miles south of me. I had thought he was ahead! He was calling from the safety of his car, already having been driven back to Grandview. At that point, frazzled from traffic, I announced that I, too, was done. I asked him to come get me, and I rode to the BP station (then an Amoco) at 255th and Old KC Road, and sat on the curb and waited in the dark until he showed up. I'd had until 8AM the next morning to finish that ride... enough time to be taken home, sleep, be taken BACK to that point, and continue the ride to finish it... but I was DONE. So, SO long ago.... But, worth mentioning.... sometimes, regardless of you situation, it just isn't going to be the day.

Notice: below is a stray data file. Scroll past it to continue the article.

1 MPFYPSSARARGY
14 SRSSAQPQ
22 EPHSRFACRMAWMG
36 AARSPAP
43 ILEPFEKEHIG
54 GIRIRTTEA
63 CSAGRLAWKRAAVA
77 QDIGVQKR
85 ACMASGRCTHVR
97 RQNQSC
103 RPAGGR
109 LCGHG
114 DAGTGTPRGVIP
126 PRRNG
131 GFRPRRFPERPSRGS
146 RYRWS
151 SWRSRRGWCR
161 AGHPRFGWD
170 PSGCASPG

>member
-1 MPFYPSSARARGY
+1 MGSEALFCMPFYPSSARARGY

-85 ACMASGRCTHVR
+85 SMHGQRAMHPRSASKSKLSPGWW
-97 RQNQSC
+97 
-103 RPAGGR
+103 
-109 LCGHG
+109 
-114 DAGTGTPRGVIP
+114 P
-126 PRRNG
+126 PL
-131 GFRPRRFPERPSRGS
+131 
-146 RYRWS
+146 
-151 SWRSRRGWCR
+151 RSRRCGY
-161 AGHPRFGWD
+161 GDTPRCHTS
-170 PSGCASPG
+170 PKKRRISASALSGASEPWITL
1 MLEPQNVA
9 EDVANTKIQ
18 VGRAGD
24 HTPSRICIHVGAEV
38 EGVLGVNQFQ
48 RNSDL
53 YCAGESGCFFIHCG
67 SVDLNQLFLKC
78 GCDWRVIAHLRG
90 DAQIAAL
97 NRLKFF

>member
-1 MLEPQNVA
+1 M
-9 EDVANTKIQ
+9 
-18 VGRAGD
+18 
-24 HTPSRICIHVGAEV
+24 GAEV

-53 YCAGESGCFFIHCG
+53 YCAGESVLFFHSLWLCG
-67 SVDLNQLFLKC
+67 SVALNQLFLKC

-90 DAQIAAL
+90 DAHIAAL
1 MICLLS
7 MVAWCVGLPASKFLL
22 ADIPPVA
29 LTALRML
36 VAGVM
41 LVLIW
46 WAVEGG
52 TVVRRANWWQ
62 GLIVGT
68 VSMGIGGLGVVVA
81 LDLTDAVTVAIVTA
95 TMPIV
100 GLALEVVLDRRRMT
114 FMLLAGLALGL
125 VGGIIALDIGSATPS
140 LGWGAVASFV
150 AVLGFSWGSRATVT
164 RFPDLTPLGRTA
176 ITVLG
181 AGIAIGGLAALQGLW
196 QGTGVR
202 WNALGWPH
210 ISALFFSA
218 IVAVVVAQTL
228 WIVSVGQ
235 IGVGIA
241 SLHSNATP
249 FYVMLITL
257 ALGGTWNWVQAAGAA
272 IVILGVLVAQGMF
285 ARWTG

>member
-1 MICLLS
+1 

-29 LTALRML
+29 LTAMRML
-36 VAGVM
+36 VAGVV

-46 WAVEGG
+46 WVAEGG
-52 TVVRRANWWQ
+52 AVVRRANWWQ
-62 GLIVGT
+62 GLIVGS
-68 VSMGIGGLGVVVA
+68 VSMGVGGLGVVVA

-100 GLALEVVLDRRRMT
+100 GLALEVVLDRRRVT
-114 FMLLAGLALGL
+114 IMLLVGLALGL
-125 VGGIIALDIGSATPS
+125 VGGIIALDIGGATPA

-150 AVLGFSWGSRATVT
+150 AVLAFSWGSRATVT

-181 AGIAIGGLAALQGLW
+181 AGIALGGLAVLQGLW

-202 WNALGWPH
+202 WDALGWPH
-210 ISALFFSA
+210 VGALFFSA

Hot pizza, drinks, and conversation, and Spencer and I were ready to saddle up for the last part of this ride. We mounted up and left the Casey's, and I was thrilled not to have been worried about the clock on this ride. Spencer, wicked relentless on his fixxie, was often hard to keep up with -- something that got me thinking about the times I'd broken personal records on fixed gear and single-speed bikes. Even in my fittest condition, on a light, fast bike, I had never posted as good a lap-time at Shawnee Mission Park than on a fixed gear. Not even CLOSE. Hmmmmm....Why did I stop riding fixed, again? At any rate, Spencer was making me work today, and the clock was reflecting it.